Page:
Facebook is in danger of losing a key accreditation from the Media Rating Council, a nonprofit that certifies the reliability of audience measurement services.
The platform is in the middle of an annual audit that puts certain areas under scrutiny, including desktop display impressions, mobile web advertising, mobile application advertising, invalid traffic and the minimum standards the latter of which all MRC members adhere to.
MRC already addressed several concerns it has with Facebook in a letter to the company, The Wall Street Journal reported, including its failure to “separate statistics for video advertising from those for static display ads.”
A spokesperson for Facebook said the company acknowledged it had “exchanges” with MRC, which “are part of the audit process,” and would continue working with it on accreditation. MRC declined to comment on the Facebook audit.
Facebook received MRC accreditation in 2018 after mounting industry pressure related to its own improper reporting of video ad metrics. At the time, ad buying agency Publicis Media found that Facebook overestimated average video watch time between 60-80%. In 2018, Facebook was accredited for newsfeed impressions on desktop, mobile and in-app display ads, while Instagram was approved for its in-app display ads.
Facebook, which is seeking certification for additional ad measurements, could be denied that new seal of approval and possibly lose the original ones given in 2018.
While it’s voluntary to go through and MRC accreditation doesn’t carry legal weight, it is a symbolic way to legitimize a company’s ad business for the industry.
But two years later, would the loss of this third-party accreditation actually hurt Facebook’s standing with advertisers and media buyers? Or is Facebook—which raked in $17.4 billion in ad revenue in the first quarter of 2020—too big and too powerful to be checked?
Jed Meyer, managing director, North America at the independent media and marketing consultancy Ebiquity, said he and his clients are seeking “trust and transparency” from Facebook.
“In an era where advertisers are seeking to understand the opportunity to overcome walled gardens and connect with consumers across media touch points, this potential development is a step backwards,” Meyer said. “Third-party measurement and endorsements from independent audit firms like the MRC are critical for advertisers and they gauge where to place their media and marketing investments.”
But other buyers have expressed less concern, saying that as long as Facebook is delivering results for their clients, that’s what matters most.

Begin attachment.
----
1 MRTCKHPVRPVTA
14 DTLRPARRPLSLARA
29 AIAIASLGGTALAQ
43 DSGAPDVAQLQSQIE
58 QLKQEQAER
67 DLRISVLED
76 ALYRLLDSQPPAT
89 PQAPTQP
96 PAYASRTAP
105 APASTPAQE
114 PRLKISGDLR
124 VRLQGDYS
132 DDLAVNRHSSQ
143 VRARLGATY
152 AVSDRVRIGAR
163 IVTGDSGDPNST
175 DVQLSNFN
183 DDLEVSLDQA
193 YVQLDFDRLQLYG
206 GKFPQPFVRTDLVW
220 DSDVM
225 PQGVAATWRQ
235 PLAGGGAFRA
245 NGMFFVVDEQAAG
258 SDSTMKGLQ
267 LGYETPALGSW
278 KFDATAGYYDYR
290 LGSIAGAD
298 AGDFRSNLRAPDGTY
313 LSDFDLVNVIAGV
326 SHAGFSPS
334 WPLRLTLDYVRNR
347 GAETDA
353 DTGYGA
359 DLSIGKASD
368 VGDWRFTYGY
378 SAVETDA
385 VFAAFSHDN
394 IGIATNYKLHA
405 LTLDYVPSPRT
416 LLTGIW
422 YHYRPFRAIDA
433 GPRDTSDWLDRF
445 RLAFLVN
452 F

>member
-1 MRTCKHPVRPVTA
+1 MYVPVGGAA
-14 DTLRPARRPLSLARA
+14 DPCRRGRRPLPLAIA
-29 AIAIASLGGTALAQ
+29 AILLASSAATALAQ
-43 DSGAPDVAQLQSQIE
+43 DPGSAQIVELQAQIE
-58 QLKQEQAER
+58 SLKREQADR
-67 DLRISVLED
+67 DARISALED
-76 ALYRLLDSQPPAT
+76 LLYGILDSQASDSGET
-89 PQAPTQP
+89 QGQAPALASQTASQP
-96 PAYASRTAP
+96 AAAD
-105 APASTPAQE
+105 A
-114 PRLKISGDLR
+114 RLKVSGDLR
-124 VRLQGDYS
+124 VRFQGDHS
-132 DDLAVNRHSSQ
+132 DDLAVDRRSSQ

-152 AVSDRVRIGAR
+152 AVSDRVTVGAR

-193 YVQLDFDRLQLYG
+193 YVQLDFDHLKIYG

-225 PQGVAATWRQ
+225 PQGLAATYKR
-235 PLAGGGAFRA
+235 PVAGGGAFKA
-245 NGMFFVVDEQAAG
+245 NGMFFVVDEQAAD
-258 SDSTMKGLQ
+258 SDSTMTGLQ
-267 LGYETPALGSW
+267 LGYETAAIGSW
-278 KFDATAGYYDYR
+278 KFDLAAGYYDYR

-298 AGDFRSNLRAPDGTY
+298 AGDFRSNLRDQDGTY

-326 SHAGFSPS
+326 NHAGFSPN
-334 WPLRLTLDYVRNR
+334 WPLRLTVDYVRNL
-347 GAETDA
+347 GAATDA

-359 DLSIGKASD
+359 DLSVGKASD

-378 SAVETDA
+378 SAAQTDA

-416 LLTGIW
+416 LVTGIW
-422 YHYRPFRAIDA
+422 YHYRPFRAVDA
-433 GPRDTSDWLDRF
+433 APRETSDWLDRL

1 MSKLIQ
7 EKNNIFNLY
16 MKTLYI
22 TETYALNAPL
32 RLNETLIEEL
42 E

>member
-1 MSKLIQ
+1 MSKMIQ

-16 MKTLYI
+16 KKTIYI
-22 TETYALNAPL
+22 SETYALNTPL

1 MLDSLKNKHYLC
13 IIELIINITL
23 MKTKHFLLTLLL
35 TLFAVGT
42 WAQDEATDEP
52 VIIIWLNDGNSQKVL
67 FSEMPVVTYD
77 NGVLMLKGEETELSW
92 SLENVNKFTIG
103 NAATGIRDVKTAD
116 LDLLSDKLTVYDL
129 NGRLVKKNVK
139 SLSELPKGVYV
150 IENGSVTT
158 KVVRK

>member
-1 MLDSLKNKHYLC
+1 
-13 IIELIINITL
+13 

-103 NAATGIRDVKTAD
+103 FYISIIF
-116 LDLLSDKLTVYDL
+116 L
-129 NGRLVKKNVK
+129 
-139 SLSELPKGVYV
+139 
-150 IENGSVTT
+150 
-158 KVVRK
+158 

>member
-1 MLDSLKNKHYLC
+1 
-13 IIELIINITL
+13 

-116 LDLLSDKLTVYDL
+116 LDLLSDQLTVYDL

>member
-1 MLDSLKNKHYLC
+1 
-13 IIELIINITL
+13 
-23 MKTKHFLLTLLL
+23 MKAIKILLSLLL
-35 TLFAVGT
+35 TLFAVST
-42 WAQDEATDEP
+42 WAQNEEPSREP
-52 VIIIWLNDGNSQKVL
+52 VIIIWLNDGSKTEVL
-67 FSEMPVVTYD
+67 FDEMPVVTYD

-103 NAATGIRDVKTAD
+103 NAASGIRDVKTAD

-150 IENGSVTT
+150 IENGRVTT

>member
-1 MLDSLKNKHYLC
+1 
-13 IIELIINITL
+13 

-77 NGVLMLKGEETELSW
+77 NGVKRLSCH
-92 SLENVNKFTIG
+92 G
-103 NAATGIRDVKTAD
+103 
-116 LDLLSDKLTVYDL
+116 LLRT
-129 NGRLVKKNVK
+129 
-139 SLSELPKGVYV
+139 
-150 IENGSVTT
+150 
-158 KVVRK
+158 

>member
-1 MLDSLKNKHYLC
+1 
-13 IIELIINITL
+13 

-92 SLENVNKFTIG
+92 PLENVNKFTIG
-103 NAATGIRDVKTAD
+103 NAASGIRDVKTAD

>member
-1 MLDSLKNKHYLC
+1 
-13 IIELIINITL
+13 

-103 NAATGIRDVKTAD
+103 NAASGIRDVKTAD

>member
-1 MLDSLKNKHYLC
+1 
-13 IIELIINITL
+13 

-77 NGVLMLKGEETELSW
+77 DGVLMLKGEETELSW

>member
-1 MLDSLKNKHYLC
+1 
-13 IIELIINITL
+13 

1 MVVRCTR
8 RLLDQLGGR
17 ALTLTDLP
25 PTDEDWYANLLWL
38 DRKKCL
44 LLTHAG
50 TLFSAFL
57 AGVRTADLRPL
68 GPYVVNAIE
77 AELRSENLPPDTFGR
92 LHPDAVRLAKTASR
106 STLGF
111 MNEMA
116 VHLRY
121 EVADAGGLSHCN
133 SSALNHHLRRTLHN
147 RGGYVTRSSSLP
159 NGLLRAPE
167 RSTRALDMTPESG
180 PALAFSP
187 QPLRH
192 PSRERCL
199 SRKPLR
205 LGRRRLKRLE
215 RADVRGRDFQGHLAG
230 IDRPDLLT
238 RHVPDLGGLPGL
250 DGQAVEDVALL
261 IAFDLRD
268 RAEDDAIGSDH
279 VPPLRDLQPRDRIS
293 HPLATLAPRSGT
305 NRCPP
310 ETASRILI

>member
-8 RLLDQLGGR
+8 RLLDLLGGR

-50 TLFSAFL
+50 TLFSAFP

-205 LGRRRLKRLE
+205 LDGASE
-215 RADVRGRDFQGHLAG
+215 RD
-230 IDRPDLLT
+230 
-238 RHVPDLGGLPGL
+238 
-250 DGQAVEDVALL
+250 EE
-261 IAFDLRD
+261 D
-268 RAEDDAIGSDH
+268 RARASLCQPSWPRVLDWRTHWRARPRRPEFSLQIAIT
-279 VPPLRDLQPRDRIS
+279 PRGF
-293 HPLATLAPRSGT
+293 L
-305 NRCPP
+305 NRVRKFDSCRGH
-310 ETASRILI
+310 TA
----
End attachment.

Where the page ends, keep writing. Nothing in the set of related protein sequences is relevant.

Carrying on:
“The majority of our clients are performance based, so they care more about lower [funnel] metrics like ROAS and Incremental Sales Lift,” said Melanie Rhoads, group director, strategic accounts at Nexstar Digital agency HYFN. “As long as Facebook continues to produce positive results for them, I don’t imagine them shying away from the platform.”
However, Rhoads did note that if Facebook’s video view metrics fail MRC review, “then it will be harder to compare video performance cross-channel.”
Josh McClauss, senior director of marketing at digital marketing agency Metric Theory, said that the story here is “probably about how little MRC accreditation means to Facebook or really any of the walled gardens.”
“They trade on how well their ads deliver sales, leads, users and marketers will put their money anywhere that happens, so impression metric assurance is pretty far down the list of concerns,” McClauss said. “I’d imagine it matters somewhat to the very biggest advertisers out there, but not to the vast majority of the ad spend they bring in.”
Zenefits, a client of Metric Theory, agreed with McClauss on the matter.
“While the MRC accreditation is important to us as a brand, it’s less important to our leads, prospects and sponsors, to be candid,” said Rob Stevenson, director of performance marketing for the human resources software company. “The decision on the efficacy of Facebook and Facebook video as a demand [generation] source belongs to the brands, not to MRC.”
The MRC, originally the Broadcast Rating Council, was born out of the quiz show scandals of the 1950s after which the U.S. government sought to set up a nongovernmental body to police media audience measurement. Its popularity only increased with the industry’s reliance on digital advertising, said David Gunzerath, svp and associate director at MRC.
While the council’s staff is small at seven people, its work has far reach. Its 161 members include trade bodies like the Interactive Advertising Bureau and the Association of National Advertisers, media entities like Condé Nast and CBS Corporation and tech companies like Facebook, Google and Microsoft.
The council employs third-party accountants to audit each of its accredited members every year, a process that takes three to four months, Gunzerath said. After that, auditors present their findings to a small audit committee of members who then make a recommendation to the full membership. Decisions about accreditation—including the ones about Facebook—are made with a majority vote by the 161 members.
For a company like Facebook, the MRC accreditation can be a way to assess an ad spend, according to Gunzerath.
“Marketers are spending billions of dollars on advertising on platforms and television and all sorts of media outlets and what they want to do is validate that they’re not throwing that money down a black hole,” he said.